Head of Zeus, £18.99, pp304
Matthew Dennison’s short, gripping and consistently surprising biography of Kenneth Grahame ably explains how a stuffy bank clerk produced arguably the greatest children’s book ever written, The Wind in the Willows. Grahame’s was a life of tragedy from its beginning and a consequent retreat into private fantasy proved both his imaginative salvation and, thanks to his unfortunate son, “Mouse”, the greatest loss of all.
Pushkin Press, £12.99, pp160
After his acclaimed The Evenings, these two posthumously published novellas by the Dutch writer Gerard Reve, skilfully translated by Sam Garrett, show he was capable of enormous and often unsettling power. In the first tale, Werther Nieland, he explores the shifting dynamic between two boys, while The Fall of the Boslowits Family is a disturbing child’s-eye view of persecution during the Nazi occupation of Amsterdam. Reve’s ability to convey menace and tension is on display throughout.
‘Broadsword Calling Danny Boy’
Penguin, £7.99, pp128
The 1968 second world war film Where Eagles Dare has some high-profile admirers (Spielberg, Tarantino and Michael Ondaatje among them), and now Geoff Dyer’s concise, blissfully funny, scene-by-scene examination of the picture’s joys and absurdities adds him to the pantheon. Dyer is keenly aware of the ridiculousness of any war movie that pairs Richard Burton (at the height of his drinking) and Clint Eastwood as a heroic, Nazi-killing duo rescuing a high-ranking officer. He writes about his beloved hokum affectionately, relishing his subject’s silliness and reminding the reader that there is nothing wrong with enjoying a good, old-fashioned piece of stirring nonsense.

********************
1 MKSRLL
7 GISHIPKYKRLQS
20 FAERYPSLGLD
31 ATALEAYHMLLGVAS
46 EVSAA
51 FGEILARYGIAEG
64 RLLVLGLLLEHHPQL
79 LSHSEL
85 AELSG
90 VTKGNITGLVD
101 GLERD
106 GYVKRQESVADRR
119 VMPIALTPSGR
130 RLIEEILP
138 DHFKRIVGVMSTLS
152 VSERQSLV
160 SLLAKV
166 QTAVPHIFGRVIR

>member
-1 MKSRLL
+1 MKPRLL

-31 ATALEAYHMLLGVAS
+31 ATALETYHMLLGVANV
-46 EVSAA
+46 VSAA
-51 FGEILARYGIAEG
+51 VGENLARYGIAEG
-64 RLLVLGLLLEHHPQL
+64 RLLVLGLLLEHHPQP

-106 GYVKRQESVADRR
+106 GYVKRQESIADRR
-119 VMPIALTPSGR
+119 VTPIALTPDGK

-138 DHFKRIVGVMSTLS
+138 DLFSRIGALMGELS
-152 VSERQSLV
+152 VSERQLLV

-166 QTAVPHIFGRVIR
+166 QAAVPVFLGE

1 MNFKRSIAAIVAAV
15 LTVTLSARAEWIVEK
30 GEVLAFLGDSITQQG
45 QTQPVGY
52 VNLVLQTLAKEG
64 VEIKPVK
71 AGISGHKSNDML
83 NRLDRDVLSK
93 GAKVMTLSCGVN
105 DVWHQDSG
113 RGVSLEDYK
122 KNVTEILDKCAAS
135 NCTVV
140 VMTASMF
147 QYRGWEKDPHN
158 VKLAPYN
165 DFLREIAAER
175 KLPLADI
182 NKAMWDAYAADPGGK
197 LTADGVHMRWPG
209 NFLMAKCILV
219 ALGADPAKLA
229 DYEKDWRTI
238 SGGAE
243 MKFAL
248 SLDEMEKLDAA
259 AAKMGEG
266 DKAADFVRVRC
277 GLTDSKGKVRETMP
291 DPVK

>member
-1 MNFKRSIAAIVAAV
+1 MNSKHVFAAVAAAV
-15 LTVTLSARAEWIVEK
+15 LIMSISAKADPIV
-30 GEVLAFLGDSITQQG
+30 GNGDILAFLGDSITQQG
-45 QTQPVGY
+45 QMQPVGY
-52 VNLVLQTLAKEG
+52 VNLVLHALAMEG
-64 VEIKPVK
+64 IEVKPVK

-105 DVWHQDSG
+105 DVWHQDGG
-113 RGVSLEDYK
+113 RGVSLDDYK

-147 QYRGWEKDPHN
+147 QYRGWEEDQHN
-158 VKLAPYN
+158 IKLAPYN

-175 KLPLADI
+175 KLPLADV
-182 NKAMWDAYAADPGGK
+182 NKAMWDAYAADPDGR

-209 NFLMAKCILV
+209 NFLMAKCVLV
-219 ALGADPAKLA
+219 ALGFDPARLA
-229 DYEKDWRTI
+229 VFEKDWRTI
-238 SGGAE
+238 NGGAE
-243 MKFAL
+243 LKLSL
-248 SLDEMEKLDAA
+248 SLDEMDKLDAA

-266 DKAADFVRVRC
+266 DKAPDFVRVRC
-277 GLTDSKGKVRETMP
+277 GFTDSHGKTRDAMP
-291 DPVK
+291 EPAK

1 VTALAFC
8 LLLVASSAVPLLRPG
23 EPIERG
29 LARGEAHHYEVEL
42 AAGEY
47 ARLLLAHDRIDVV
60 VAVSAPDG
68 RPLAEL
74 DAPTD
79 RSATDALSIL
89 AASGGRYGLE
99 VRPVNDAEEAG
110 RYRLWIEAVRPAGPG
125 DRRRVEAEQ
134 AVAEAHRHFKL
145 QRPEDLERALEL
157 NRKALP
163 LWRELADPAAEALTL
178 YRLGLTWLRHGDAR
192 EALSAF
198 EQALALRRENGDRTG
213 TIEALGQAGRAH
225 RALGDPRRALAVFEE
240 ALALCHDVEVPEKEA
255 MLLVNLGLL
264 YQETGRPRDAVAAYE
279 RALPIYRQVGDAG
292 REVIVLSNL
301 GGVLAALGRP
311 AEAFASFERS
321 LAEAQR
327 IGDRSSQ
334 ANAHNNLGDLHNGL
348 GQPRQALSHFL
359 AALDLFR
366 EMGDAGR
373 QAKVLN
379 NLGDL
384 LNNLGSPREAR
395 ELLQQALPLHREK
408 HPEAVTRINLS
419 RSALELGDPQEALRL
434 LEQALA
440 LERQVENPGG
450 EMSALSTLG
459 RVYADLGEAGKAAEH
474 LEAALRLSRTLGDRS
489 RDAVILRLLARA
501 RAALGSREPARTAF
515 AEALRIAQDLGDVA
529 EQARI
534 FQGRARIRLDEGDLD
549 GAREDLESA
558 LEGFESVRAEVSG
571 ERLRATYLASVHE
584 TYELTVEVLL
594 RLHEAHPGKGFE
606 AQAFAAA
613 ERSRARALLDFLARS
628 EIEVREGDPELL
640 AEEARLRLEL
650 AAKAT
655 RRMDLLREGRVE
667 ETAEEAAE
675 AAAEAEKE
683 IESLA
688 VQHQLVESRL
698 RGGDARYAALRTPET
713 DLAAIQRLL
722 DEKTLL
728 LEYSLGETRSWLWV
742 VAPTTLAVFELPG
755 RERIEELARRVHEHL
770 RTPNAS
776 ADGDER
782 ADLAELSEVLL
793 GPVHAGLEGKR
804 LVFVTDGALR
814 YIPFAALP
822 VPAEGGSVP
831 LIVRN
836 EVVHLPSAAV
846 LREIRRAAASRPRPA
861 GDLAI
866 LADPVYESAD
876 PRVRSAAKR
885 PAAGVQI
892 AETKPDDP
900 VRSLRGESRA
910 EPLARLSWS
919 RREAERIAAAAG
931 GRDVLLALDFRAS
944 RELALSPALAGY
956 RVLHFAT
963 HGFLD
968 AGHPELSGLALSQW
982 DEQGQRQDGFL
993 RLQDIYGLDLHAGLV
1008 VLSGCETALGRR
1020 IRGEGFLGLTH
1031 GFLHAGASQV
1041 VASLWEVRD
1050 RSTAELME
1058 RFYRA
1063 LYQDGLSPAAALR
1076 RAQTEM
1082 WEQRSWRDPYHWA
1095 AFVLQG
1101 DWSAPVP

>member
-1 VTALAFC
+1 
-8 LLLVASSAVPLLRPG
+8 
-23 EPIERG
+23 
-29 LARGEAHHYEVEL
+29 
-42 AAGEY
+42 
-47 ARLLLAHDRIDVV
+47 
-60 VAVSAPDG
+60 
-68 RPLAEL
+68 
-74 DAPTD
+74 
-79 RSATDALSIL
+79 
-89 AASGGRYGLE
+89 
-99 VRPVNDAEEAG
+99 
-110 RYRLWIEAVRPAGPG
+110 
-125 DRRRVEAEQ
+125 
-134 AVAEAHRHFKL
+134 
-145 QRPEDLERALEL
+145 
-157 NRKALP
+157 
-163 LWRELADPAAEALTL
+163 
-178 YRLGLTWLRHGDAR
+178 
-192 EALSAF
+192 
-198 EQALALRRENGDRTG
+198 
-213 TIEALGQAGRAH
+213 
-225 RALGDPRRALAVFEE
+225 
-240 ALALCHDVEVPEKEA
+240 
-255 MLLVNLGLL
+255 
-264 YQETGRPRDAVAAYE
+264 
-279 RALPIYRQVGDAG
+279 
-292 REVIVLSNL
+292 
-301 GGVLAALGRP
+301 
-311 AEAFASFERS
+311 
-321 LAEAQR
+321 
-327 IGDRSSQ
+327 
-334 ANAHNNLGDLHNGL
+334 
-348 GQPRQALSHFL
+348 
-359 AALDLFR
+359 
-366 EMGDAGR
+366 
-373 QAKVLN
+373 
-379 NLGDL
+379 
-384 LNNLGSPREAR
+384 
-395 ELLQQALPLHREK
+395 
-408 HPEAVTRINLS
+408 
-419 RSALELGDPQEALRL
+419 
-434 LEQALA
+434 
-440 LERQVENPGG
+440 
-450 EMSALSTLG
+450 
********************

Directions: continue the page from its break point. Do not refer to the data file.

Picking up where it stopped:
To order Eternal Boy for £16.71, Childhood for £11.43 or ‘Broadsword Calling Danny Boy’ for £7.03 go to guardianbookshop.com or call 0330 333 6846. Free UK p&p over £10, online orders only. Phone orders min p&p of £1.99